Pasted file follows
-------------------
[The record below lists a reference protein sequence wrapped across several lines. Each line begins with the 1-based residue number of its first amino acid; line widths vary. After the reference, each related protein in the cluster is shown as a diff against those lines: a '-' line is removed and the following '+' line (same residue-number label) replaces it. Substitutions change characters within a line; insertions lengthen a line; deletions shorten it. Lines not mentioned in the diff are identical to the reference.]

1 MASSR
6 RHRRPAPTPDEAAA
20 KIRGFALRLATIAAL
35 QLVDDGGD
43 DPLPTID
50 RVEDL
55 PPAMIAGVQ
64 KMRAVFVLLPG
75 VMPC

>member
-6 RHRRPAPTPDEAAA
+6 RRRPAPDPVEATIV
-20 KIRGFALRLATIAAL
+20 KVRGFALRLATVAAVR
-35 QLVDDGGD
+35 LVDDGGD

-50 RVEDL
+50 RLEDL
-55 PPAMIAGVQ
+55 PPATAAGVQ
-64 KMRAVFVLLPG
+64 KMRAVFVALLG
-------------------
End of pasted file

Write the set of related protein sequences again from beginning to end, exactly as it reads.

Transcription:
[The record below lists a reference protein sequence wrapped across several lines. Each line begins with the 1-based residue number of its first amino acid; line widths vary. After the reference, each related protein in the cluster is shown as a diff against those lines: a '-' line is removed and the following '+' line (same residue-number label) replaces it. Substitutions change characters within a line; insertions lengthen a line; deletions shorten it. Lines not mentioned in the diff are identical to the reference.]

1 MASSR
6 RHRRPAPTPDEAAA
20 KIRGFALRLATIAAL
35 QLVDDGGD
43 DPLPTID
50 RVEDL
55 PPAMIAGVQ
64 KMRAVFVLLPG
75 VMPC

>member
-6 RHRRPAPTPDEAAA
+6 RRRPAPDPVEATIV
-20 KIRGFALRLATIAAL
+20 KVRGFALRLATVAAVR
-35 QLVDDGGD
+35 LVDDGGD

-50 RVEDL
+50 RLEDL
-55 PPAMIAGVQ
+55 PPATAAGVQ
-64 KMRAVFVLLPG
+64 KMRAVFVALLG